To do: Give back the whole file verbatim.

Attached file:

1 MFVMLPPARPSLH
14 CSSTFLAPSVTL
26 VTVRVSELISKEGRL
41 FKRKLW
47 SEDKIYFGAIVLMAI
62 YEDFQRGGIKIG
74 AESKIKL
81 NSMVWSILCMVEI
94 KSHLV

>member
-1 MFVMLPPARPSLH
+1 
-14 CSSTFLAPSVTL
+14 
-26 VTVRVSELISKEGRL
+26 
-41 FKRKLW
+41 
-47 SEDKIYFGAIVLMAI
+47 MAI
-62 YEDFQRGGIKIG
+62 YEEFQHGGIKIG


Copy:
1 MFVMLPPARPSLH
14 CSSTFLAPSVTL
26 VTVRVSELISKEGRL
41 FKRKLW
47 SEDKIYFGAIVLMAI
62 YEDFQRGGIKIG
74 AESKIKL
81 NSMVWSILCMVEI
94 KSHLV

>member
-1 MFVMLPPARPSLH
+1 
-14 CSSTFLAPSVTL
+14 
-26 VTVRVSELISKEGRL
+26 
-41 FKRKLW
+41 
-47 SEDKIYFGAIVLMAI
+47 MAI
-62 YEDFQRGGIKIG
+62 YEEFQHGGIKIG